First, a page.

Oddly enough for the one hundred and ninety-ninth issue (as opposed to a more rounded, milestone-y number like 200), this is one of the most pivotal issues in the X-Men narrative. Not for Rachel's assumption of the mantle of Phoenix, as teased by the cover, or even for the way it edges Magneto ever closer to full-on reformation, but for the way it completes the transition, begun in earnest in issue #193 (but stretching all the way back to "Days of Future Past") of the X-Men from a group of heroes determined to help humanity by fighting evil mutants, to a group that must fight both evil mutants AND humanity.

The anointing of the Brotherhood of Evil Mutants as the government-sponsored Freedom Force is what marks the completion of that transition. The villains the X-Men once fought (sharing a name, if not the exact membership, with the group the original team first fought all the way back in their fourth issue) are now working for the government. Where the X-Men once fought these villains to protect the establishment, the establishment is now turning those villains loose on the X-Men. Their break from the traditional hero model is complete. And while the X-Men will still act as heroes, their goals and methods must change as a result: where once they fought to uphold the status quo, they must now fight against that status quo while also trying to change it. They have, in essence, become revolutionaries. Thus, it is not surprising to find them working alongside Magneto, once the most ardent foe of the human establishment and most notable mutant revolutionary. And while Magneto has been shown to be tempering his methods in recent issues, the X-Men will not be unchanged by their transition either.  

Next Issue
Tomorrow, "The Hunt for Karma" concludes in New Mutants #34, and next week, the New Mutants end up in Asgard in New Mutants Special Edition #1 (it takes place before X-Men Annual #9, hence we'll cover it on X-Men's usual day of the week).

9 comments:

  1. Just a thought, but do you intend to cover any of the X-Men solo stories from Marvel Comics Presents?

    ReplyDelete
  2. One of my favorite comics. I came into X-Men with #192, had no idea what or who the hell Phoenix and/or Jean Grey were. I think these issues were Claremont at his finest -- I was SOLD. I was at the ground floor for the creation of a new X-Man, oblivious to the Phoenix history.

    Rachel continues to be one of my favorite characters (underused since Excalibur), and I can't wait for you to get to Rachel vs. the Beyonder in San Fran, not to mention the big Asgard crossovers.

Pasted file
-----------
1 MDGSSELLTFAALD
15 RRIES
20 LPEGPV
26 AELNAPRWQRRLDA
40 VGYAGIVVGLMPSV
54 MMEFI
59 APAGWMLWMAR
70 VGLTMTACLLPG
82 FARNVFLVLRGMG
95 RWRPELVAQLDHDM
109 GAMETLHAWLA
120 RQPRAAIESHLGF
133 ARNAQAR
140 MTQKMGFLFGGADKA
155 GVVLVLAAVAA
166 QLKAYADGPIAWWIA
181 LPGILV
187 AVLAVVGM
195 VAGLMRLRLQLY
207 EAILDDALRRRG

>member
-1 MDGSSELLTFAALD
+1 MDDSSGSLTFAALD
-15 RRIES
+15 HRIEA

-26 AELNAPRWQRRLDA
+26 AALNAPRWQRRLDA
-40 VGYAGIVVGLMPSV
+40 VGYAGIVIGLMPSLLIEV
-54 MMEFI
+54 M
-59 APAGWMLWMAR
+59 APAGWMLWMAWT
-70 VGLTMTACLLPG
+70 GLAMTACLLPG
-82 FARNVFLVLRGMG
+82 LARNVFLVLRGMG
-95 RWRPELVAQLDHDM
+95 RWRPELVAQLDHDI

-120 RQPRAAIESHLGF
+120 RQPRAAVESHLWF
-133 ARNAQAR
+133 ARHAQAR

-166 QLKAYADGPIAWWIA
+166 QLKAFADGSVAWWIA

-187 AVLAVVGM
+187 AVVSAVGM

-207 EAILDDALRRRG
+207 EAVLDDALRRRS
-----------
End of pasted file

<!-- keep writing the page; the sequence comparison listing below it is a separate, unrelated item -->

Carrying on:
ReplyDelete
  3. @Spithead: Just a thought, but do you intend to cover any of the X-Men solo stories from Marvel Comics Presents?

    The first Wolverine story, definitely, all together as one post most likely, since it pretty much leads right into his solo series. And "Weapon X", of course, when we get to that.

    Beyond that, I'm not sure. I've never actually read any MCP beyond "Weapon X", so I'm not too familiar with it, in terms of what stories would and wouldn't be worth covering. I know there's a Cyclops solo story, which might be fun to cover since, you know, Cyclops, and one where Banshee gets his powers back, but beyond that I have really no idea. Any offhand suggestions or recommendations?

    Whatever I do cover will probably get relegated to their own standalone post, rather than taking the place of one of the regular series for a week.

    @Jason: I came into X-Men with #192, had no idea what or who the hell Phoenix and/or Jean Grey were. I think these issues were Claremont at his finest -- I was SOLD.

    Yeah, this is one of my favorites too, and I came to it from a similar place - I hadn't yet learned much at all about all the intricacies of the Phoenix backstory and whatnot.

    ReplyDelete

  4. I feel compelled to point out that we got a "nigh-irresistible" re Scott's optic blasts on Pg. 1, for those of you playing Claremont bingo at home.

    As a result, I carried around a particular fondness for Rachel Summers for a long time, until I realized all she ever did was cry.  

    Ha!

    I'm totally glossing over how old your setup to this makes me feel, as for some years #199 was one of the "newest" issues of X-Men I owned.